Nick zito is overdue to win the Kentucky Derby again. Todd Pletcher is overdue to win his first Derby. So it is only appropriate that both trainers will saddle live contenders at Churchill Downs on May 7. Zito has twice won the most important horse race in America but has been chasing number 3 for more than a decade. Pletcher has been the hottest trainer in the country for three years but is winless with nine Derby starters, dating back to 2000.
Their paths to Louisville could not have been more different. Pletcher nominated 34 3-year-olds for the Triple Crown, more than twice as many as any other trainer. Yet when the sun rose last Saturday, Pletcher had no guaranteed Derby starter, no horse that had done enough on the racetrack (or earned enough money) to qualify. By the time the sun had set, he had two.
In front of a record crowd of 33,261 at Keeneland Race Course in Lexington, Ky., Pletcher's Bandini won the Blue Grass Stakes--against the deepest field in any Derby prep race--by a commanding six lengths. "I was cautiously optimistic that this could happen," Pletcher said afterward. "We had a little hiccup with this horse [he missed the Florida Derby with a bruised foot], but we're fortunate that it was five weeks out from the Derby." Half an hour later his Flower Alley finished second, eight lengths behind the impressive Afleet Alex in the Arkansas Derby but close enough to warrant a Derby start.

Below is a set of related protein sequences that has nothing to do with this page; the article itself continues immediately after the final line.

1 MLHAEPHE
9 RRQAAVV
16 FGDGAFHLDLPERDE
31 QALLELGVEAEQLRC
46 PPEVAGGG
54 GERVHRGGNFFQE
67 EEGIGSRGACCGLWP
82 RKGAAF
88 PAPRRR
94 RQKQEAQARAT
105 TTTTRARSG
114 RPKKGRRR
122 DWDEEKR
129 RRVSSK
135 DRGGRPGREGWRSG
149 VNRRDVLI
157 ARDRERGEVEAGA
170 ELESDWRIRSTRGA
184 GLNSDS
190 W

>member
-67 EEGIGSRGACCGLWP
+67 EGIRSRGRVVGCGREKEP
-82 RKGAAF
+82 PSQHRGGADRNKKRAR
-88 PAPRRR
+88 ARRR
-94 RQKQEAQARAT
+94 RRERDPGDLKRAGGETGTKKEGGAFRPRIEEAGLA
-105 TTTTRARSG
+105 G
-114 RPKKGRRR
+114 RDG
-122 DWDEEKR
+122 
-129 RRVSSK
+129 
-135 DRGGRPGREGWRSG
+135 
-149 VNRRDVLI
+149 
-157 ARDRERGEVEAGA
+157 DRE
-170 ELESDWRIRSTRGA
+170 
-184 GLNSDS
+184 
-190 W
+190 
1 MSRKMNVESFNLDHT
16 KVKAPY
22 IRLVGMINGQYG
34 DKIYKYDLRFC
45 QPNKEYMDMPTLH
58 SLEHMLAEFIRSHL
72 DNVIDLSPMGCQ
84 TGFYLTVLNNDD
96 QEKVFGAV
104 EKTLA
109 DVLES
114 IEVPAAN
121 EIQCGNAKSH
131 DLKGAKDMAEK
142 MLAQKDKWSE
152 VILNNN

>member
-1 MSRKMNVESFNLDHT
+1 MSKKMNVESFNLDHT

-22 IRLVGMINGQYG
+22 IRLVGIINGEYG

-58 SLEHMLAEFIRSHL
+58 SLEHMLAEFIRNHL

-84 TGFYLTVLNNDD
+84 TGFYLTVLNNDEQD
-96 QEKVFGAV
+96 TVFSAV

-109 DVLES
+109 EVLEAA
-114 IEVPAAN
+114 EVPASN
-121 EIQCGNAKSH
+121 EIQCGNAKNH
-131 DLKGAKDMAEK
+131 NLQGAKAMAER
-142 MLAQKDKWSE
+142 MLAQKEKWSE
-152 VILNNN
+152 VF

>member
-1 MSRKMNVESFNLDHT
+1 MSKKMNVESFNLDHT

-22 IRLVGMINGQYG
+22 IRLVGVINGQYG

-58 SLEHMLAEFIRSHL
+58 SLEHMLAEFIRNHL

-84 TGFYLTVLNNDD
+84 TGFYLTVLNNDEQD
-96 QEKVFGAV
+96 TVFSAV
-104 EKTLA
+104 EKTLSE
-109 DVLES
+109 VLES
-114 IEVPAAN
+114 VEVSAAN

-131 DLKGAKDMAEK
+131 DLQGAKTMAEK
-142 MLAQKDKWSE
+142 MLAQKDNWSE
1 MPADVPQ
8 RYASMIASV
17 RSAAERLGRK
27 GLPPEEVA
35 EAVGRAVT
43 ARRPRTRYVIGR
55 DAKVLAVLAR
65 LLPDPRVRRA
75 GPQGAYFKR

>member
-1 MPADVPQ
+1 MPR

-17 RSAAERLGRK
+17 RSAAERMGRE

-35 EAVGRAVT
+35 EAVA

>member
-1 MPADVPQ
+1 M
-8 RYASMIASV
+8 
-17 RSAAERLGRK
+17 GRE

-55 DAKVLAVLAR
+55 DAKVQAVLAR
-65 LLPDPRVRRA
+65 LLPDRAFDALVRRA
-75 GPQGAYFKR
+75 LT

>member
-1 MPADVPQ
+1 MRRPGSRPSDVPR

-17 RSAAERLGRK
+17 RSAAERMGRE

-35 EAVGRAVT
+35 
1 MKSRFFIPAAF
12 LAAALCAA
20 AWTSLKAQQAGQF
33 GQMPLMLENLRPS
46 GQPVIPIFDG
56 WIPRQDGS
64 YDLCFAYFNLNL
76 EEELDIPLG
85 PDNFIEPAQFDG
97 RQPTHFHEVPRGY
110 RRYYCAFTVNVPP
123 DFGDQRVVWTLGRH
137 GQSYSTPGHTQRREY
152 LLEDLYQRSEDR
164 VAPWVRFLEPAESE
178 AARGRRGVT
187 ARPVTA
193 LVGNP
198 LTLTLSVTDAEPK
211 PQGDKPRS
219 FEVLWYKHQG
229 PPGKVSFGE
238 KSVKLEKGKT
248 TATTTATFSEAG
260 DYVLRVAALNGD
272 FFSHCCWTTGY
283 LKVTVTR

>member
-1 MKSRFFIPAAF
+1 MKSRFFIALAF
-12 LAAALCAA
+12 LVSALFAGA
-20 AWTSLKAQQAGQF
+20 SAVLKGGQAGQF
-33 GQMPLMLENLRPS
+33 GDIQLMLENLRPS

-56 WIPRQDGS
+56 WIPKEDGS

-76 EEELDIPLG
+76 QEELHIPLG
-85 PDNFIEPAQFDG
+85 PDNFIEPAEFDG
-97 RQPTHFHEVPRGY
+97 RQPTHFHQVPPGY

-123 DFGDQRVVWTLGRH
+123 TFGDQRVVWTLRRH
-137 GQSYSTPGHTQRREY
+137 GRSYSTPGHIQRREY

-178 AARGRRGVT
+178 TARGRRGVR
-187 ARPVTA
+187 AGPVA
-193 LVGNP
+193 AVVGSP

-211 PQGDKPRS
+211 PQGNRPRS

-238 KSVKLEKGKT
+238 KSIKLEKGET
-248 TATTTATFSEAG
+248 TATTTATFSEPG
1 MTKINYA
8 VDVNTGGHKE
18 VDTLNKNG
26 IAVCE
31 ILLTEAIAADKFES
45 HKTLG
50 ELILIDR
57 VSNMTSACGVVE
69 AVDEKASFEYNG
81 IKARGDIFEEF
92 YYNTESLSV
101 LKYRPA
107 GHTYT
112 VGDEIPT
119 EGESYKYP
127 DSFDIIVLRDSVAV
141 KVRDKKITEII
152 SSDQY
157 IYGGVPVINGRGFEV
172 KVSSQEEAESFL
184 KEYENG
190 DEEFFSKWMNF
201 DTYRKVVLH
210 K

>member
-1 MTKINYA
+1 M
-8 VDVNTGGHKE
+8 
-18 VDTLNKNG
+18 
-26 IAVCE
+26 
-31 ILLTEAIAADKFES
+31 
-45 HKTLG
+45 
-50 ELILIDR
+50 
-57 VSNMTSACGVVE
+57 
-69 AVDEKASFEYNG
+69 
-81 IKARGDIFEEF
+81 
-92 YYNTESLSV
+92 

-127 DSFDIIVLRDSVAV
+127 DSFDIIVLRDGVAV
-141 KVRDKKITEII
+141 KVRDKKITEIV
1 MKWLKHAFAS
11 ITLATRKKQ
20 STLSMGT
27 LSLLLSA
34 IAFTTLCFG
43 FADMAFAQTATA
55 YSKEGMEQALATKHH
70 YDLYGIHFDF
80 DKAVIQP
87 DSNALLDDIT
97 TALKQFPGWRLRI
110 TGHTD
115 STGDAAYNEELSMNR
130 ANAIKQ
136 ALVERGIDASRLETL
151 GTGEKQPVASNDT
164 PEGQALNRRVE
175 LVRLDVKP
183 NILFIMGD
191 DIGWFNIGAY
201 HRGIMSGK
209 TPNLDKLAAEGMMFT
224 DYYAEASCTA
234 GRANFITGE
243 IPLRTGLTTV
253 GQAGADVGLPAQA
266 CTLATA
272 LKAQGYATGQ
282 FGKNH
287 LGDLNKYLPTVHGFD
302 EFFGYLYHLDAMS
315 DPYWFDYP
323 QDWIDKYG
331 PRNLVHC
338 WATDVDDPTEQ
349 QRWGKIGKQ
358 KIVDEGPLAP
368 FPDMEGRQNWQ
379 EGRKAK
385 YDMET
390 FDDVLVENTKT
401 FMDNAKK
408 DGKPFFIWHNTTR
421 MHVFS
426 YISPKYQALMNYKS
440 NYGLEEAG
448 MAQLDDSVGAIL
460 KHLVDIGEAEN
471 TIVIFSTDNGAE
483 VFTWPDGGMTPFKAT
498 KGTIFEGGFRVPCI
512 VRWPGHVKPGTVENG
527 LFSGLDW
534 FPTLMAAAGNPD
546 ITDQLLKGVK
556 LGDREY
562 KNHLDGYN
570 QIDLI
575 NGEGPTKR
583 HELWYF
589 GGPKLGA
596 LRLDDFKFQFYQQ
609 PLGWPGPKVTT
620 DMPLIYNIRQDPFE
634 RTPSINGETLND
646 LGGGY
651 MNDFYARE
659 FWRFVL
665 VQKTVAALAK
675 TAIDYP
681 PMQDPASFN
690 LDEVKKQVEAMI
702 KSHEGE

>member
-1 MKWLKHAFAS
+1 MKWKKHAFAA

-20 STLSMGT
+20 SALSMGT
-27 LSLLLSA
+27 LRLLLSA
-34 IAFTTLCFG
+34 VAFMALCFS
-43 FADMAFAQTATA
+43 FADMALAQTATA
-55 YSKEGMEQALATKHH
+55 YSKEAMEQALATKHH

"I'm probably guilty of over-nominating horses," says Pletcher. "But you would hate to make a mistake and leave out a horse who develops late." This is a fair point: It cost only $600 to nominate a three-year-old early (this year, by Jan. 22). From Jan. 23 to March 26 the price rose to $6,000, and after March 23 it cost $200,000 to supplement a horse to the Derby. B. Wayne Hughes, owner of Illinois Derby winner Greeley's Galaxy, paid the $200,000, but Greeley's Galaxy, though 14th in stakes earnings, will make the Derby field only if fewer than 20 early nominees enter.
Pletcher, 37, remains unhurried in his quest to win a Derby. "You're dealing with living, breathing creatures and working on a calendar that you can't alter," he says. "You just have to hope the racing gods are in your favor."
The racing gods have been extraordinarily kind to Zito this year. A remarkable five of the 14 horses he nominated will probably start in the Derby, including Bellamy Road, whose 171/2-length win in the Wood on April 9 is likely to make him the favorite. Florida Derby winner High Fly, who beat Bandini in the Fountain of Youth on March 5, will also be a popular betting choice. "This race, that race, it's a streak; things are going great," says Zito, who won the Derby with Strike the Gold in 1991 and Go for Gin in '94. Only D. Wayne Lukas, in '96, has had five starters in a Derby; he won with Grindstone.
It is a measure of Zito's remarkable spring that last weekend's results, while perfectly respectable, were the trainer's worst of the spring. Sun King, who had won the Tampa Bay Derby, finished fourth as one of the favorites in the Blue Grass, and Andromeda's Hero was third in the Arkansas Derby. Zito said that both will go to Churchill Downs.
Zito will be a daily media attraction in Louisville. "I've got to find a way not to get sidetracked," he says. "A race like the Derby, you make a mistake training these horses, these other guys will make you pay for it."